Koala

KoalaScientific Name: Phascolarctos cinereus
Conservation Status: Near Threatened
Body Length: 70–80 cm
Weight: 4–14 kg
Gestation: 30–35 days
Number of young: 1

Distribution: Eastern Australia
Habitat: Eucalypt forest and woodland

Description: Koalas have grey and white fur. Their feet are adapted for tree climbing with thumbs on all four feet and sharp claws. Females have a backward-facing pouch.

Diet: Koalas are herbivores and only eat the leaves of certain Eucalyptus species. Koalas are only found in areas with suitable eucalyptus leaves.

Behaviour: They are mainly active at night, making loud grunts or squeals to communicate with one another and they spend most of the day sleeping or resting.

Threats: Many years ago, large numbers were killed for their fur. Now they are protected and habitat destruction and bushfires are their biggest threats. Koalas in some areas suffer from the disease chlamydia which is passed on usually through mating and affects the reproductive system and the eyes. In other areas, overpopulation of koalas is a real threat as areas of habitat are often not joined and they can eat out the food supply and starve.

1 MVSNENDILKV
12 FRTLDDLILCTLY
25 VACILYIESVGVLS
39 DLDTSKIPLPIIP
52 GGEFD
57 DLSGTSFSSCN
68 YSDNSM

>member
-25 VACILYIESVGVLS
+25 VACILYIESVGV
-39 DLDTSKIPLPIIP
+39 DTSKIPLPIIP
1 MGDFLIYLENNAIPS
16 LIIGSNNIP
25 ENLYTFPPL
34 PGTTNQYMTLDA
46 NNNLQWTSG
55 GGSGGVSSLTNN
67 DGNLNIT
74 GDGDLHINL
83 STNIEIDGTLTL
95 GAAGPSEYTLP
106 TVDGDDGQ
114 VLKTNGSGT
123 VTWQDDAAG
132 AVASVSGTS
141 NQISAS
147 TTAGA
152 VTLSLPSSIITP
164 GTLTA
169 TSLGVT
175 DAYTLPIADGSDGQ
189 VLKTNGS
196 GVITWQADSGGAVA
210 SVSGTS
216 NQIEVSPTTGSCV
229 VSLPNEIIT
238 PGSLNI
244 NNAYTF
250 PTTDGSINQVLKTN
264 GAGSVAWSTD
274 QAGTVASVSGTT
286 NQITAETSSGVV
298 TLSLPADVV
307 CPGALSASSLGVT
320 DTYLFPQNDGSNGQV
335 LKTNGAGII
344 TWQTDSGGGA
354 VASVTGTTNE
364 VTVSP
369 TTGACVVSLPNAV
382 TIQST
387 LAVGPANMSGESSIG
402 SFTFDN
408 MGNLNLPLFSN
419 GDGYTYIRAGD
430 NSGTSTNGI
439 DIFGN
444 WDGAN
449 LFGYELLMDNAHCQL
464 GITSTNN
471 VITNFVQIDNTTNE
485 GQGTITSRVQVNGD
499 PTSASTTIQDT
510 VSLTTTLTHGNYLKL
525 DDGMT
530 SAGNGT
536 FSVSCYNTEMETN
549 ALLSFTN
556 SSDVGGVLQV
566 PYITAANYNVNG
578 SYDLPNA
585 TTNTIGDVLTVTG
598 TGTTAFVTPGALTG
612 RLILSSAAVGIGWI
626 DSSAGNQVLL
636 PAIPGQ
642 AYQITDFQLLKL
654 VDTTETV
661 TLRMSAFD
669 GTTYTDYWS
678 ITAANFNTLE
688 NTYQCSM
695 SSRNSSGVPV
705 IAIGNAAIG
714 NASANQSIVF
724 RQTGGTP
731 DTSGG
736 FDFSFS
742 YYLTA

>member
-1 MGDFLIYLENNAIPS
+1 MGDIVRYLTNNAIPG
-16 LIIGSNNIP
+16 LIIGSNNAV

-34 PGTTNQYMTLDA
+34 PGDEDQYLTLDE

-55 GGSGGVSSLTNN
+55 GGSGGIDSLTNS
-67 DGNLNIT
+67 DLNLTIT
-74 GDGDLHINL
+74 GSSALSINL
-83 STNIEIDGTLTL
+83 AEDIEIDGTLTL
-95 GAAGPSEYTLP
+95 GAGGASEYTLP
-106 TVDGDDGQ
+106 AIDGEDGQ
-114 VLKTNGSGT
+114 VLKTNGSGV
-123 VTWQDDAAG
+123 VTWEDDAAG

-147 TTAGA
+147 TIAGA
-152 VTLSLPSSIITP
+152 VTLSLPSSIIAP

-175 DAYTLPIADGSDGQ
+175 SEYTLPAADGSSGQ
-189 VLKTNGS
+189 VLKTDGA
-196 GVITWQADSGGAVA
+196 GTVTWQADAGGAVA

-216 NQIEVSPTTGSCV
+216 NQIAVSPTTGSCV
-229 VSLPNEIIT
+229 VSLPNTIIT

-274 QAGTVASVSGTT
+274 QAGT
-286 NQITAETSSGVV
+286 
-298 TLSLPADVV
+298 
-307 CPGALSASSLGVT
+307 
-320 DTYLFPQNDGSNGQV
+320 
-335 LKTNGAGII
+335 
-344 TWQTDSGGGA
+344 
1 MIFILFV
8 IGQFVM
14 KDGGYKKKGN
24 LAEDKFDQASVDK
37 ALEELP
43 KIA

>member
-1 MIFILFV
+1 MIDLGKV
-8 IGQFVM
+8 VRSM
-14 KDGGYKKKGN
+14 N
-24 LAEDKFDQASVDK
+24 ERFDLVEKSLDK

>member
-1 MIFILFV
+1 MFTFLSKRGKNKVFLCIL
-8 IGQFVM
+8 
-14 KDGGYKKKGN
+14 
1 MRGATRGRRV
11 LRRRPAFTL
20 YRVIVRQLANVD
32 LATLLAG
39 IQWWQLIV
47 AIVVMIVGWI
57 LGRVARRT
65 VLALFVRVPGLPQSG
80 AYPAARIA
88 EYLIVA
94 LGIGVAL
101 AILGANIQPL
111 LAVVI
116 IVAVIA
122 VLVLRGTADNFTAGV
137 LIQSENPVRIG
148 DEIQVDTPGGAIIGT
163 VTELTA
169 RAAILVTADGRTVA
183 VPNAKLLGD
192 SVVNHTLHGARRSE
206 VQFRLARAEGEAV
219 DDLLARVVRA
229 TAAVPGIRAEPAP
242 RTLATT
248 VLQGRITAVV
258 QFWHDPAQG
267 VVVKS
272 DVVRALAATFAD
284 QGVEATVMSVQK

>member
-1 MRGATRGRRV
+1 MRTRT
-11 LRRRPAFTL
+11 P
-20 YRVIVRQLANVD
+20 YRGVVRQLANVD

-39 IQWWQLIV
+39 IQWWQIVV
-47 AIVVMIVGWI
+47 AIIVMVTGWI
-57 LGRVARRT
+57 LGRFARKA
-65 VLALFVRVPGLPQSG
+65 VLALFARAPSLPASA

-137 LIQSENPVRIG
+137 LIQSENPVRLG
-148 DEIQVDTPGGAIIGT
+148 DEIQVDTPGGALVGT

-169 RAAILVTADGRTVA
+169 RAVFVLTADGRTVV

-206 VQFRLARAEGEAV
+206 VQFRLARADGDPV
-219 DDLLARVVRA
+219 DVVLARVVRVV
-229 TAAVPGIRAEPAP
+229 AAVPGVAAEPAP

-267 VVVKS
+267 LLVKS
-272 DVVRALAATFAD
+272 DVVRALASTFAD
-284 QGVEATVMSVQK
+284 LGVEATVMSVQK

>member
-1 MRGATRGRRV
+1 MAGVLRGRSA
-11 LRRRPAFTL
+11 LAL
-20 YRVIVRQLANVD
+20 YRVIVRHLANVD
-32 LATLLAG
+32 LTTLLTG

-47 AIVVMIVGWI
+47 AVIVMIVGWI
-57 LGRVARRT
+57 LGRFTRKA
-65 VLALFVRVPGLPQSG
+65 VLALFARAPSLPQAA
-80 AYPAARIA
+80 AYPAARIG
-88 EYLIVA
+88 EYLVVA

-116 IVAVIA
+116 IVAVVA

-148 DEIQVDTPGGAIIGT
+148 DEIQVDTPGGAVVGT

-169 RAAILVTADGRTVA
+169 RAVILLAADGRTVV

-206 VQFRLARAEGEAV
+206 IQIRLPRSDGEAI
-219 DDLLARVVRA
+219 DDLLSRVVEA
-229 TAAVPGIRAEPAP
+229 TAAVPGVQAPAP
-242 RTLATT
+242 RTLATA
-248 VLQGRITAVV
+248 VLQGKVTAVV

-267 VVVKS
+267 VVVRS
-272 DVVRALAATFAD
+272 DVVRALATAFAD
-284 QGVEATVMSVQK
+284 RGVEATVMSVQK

Koalas are safe when in trees, however, when moving along the ground they can be easily attacked by ground predators such as dingos. To escape, they will climb trees or scratch with their sharp claws. Young koalas are sometimes struck by cars when crossing roads at night.

At Perth Zoo: Perth Zoo’s koalas can be seen in the Australian Bushwalk.

Find out how Perth Zoo feeds its koala colony.

Did you know? Each koala eats gum tips from 1000 trees every year.

Koalas are excellent swimmers and are able to cross rivers in order to escape floods or bushfires.

Download the Koala Fact Sheet (pdf).

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